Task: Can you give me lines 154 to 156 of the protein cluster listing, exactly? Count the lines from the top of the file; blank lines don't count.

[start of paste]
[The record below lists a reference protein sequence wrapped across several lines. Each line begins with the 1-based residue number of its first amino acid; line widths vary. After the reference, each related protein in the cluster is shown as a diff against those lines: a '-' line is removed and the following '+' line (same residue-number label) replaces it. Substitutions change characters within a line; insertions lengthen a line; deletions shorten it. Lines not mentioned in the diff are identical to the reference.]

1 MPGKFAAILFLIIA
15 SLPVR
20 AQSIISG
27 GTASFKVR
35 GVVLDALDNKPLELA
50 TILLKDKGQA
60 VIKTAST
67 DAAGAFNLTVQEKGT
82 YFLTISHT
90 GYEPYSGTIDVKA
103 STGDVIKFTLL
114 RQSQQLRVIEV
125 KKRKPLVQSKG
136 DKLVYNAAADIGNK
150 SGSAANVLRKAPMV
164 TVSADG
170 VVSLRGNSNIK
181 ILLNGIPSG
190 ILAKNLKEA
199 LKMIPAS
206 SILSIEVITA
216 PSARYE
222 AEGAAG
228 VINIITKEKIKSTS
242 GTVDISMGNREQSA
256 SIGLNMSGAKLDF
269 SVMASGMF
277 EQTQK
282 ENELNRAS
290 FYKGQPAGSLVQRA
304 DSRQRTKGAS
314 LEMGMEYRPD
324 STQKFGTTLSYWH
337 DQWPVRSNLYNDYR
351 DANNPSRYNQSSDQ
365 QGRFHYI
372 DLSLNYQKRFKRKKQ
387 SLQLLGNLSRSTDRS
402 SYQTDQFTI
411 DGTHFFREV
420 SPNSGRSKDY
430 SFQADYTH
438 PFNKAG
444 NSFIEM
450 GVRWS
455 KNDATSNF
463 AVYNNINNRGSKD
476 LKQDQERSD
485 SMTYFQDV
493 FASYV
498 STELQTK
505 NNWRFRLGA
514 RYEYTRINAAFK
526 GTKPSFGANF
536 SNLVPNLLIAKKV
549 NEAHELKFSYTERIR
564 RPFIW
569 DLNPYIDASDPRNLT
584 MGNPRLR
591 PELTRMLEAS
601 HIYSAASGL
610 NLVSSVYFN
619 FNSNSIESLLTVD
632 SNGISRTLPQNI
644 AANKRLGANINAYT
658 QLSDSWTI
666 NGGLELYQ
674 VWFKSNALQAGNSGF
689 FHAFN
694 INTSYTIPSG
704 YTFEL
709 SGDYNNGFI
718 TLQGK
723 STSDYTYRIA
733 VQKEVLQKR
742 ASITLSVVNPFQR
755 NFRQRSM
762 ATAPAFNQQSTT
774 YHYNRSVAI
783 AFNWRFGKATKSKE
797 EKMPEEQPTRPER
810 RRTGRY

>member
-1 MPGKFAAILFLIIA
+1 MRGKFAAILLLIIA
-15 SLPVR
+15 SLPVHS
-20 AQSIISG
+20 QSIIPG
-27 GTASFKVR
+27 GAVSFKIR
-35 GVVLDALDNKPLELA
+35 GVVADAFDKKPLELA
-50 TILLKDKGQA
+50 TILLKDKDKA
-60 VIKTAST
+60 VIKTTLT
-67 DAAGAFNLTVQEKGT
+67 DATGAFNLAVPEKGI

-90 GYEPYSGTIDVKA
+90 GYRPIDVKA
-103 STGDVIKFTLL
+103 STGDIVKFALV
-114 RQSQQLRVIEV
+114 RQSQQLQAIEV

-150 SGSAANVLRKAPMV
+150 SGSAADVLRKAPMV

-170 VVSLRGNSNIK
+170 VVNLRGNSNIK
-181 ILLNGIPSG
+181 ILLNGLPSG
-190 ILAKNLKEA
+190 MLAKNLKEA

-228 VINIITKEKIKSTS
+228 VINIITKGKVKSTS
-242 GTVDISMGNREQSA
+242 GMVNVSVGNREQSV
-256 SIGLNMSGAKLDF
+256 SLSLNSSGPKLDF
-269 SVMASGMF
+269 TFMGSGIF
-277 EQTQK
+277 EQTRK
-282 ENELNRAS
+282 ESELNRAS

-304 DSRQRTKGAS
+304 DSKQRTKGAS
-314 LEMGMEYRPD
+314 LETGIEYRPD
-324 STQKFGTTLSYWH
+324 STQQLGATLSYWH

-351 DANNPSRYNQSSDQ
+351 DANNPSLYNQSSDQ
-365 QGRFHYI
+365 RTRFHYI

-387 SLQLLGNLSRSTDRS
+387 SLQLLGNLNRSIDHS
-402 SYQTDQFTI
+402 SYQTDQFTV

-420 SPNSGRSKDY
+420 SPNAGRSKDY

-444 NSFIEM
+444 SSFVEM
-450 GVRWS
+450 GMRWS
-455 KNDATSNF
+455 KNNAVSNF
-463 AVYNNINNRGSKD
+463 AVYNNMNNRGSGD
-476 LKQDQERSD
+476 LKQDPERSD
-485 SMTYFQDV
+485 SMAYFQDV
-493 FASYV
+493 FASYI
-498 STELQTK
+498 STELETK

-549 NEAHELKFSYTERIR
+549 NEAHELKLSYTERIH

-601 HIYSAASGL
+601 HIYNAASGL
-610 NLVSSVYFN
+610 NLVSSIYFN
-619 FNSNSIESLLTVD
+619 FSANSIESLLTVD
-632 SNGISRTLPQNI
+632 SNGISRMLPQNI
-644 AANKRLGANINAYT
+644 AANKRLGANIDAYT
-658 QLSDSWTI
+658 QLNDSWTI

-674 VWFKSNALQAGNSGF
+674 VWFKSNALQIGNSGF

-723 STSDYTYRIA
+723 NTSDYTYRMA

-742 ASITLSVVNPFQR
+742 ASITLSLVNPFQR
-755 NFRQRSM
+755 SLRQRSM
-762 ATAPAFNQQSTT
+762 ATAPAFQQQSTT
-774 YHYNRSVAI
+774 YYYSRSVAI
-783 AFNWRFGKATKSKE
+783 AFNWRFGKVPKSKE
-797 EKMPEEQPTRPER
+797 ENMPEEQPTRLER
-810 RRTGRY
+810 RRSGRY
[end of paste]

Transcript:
+485 SMAYFQDV
-493 FASYV
+493 FASYI